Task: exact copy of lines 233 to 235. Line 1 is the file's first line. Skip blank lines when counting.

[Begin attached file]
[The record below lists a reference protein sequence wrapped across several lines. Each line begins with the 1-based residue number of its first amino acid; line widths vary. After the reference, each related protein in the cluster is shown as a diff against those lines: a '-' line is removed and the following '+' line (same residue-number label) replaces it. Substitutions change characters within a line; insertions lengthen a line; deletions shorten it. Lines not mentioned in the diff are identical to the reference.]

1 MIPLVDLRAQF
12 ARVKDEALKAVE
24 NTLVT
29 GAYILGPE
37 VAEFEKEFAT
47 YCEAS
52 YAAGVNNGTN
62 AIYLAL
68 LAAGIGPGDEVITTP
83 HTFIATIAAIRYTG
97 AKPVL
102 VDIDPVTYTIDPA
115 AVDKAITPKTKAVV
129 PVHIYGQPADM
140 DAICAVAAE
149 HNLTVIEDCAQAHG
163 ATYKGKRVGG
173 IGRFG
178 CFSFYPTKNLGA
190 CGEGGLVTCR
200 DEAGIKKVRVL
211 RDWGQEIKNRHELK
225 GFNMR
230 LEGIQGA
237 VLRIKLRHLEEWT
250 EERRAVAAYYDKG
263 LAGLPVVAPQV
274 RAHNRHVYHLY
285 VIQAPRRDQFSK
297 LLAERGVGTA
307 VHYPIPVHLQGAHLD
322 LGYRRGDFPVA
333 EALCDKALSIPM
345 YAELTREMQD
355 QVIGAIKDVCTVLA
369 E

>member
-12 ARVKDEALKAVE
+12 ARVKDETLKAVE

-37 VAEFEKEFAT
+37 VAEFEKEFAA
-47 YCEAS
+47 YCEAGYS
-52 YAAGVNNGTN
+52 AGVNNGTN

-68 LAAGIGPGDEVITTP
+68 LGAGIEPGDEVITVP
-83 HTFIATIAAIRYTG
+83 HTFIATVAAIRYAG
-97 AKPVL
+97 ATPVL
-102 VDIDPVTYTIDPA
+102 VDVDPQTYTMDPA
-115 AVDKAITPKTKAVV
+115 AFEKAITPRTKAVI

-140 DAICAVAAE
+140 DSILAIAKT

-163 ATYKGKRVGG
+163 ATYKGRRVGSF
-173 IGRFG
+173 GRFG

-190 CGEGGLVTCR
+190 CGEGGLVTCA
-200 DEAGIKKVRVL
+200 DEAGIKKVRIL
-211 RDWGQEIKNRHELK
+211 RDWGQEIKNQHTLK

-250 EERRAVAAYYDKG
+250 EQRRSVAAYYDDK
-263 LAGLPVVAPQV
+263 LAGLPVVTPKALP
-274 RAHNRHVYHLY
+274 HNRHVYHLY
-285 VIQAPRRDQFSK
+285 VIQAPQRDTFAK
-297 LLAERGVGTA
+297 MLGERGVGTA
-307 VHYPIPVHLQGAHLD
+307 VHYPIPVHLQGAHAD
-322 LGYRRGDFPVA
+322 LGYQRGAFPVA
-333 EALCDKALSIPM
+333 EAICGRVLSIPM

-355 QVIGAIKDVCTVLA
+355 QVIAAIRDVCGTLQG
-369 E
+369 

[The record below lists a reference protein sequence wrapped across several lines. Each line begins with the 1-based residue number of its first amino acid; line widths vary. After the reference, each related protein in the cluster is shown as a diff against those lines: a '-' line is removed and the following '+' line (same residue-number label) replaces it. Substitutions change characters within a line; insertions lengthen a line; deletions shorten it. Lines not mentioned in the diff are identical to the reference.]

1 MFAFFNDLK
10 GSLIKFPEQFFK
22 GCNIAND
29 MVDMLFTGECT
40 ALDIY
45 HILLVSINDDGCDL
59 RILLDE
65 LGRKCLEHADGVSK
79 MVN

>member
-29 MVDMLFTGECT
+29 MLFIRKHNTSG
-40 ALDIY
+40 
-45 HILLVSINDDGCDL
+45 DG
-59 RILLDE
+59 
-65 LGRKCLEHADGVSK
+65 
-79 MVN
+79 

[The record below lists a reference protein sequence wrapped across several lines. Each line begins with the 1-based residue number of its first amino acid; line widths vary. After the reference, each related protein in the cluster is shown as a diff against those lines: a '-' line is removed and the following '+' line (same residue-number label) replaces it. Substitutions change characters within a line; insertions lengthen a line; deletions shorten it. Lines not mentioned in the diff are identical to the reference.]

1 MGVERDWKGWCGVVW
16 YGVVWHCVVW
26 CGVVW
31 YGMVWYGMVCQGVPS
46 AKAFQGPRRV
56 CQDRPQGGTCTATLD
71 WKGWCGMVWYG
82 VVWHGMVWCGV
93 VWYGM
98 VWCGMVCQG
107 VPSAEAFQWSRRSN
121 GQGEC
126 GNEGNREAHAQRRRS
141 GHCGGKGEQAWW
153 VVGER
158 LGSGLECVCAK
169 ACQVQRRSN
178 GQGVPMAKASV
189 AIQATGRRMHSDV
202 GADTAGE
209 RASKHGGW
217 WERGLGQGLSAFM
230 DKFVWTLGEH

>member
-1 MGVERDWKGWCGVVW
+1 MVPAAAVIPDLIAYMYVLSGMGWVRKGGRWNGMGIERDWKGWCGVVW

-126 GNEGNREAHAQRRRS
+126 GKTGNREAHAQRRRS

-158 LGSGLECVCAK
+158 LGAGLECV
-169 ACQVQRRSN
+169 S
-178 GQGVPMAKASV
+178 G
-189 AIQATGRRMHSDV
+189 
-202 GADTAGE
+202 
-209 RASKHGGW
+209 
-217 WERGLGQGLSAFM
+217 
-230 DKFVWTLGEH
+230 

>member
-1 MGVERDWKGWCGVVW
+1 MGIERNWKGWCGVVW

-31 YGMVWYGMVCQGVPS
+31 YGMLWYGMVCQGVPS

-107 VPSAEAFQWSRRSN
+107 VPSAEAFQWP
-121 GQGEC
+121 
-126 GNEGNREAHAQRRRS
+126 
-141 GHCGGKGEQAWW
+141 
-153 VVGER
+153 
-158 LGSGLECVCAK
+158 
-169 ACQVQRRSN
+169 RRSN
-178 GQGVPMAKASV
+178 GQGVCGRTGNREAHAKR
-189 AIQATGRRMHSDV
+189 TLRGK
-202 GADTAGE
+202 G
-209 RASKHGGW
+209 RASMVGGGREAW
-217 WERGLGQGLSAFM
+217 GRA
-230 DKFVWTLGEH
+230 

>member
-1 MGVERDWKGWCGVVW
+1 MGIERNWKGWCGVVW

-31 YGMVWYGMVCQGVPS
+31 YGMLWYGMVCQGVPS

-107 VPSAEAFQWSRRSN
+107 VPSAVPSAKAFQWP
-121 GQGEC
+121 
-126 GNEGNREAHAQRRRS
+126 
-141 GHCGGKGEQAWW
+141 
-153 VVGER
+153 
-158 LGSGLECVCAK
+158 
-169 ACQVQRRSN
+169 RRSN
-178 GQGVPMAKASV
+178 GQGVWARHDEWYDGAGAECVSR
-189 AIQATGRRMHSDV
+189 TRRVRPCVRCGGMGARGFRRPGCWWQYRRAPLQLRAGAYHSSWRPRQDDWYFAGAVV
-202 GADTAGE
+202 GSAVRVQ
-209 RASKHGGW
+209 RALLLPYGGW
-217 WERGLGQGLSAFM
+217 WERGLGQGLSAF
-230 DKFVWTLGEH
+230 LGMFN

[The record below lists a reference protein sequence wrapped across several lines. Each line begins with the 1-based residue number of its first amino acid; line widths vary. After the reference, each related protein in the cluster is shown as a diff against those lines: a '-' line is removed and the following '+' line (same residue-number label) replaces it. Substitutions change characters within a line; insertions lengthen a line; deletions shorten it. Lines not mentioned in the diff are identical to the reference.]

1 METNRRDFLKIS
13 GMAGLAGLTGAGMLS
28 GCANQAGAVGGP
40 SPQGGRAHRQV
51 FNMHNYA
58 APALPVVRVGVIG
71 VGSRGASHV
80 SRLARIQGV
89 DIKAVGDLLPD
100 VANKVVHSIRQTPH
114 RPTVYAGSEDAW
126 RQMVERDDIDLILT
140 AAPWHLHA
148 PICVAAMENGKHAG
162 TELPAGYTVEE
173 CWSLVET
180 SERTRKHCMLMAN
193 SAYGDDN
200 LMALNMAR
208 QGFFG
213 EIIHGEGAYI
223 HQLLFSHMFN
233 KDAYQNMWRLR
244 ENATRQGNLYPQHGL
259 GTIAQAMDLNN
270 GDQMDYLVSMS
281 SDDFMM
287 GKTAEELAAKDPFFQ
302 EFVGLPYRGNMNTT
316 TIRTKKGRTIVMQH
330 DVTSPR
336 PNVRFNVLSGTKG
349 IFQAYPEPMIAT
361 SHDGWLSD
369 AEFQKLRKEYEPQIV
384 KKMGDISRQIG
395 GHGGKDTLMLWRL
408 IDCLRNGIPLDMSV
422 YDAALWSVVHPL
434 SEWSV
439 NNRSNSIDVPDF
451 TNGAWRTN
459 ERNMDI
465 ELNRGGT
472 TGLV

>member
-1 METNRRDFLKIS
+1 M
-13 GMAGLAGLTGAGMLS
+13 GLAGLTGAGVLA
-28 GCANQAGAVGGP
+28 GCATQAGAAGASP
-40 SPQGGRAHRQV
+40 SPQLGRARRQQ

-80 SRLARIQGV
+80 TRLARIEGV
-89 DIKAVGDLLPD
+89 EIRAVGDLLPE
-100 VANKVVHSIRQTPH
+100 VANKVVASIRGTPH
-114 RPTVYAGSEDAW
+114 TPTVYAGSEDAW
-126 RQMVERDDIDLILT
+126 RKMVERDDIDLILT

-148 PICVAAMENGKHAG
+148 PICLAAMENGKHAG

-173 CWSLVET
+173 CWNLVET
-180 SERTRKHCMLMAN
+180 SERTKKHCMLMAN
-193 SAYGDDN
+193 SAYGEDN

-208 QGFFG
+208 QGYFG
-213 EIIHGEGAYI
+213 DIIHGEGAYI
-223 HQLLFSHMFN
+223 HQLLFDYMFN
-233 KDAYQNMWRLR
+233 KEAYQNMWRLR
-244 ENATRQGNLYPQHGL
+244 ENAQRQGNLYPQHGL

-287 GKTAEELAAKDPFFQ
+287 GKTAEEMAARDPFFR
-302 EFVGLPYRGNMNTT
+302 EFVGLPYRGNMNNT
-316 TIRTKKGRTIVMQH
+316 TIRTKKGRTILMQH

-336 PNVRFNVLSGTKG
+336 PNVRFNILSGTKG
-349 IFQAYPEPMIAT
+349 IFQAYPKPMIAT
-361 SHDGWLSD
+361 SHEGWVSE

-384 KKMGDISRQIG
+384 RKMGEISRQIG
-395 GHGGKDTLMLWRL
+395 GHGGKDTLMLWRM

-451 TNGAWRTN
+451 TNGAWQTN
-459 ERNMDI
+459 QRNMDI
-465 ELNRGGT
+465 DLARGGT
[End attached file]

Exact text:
148 PICVAAMENGKHAG
162 TELPAGYTVEE
173 CWSLVET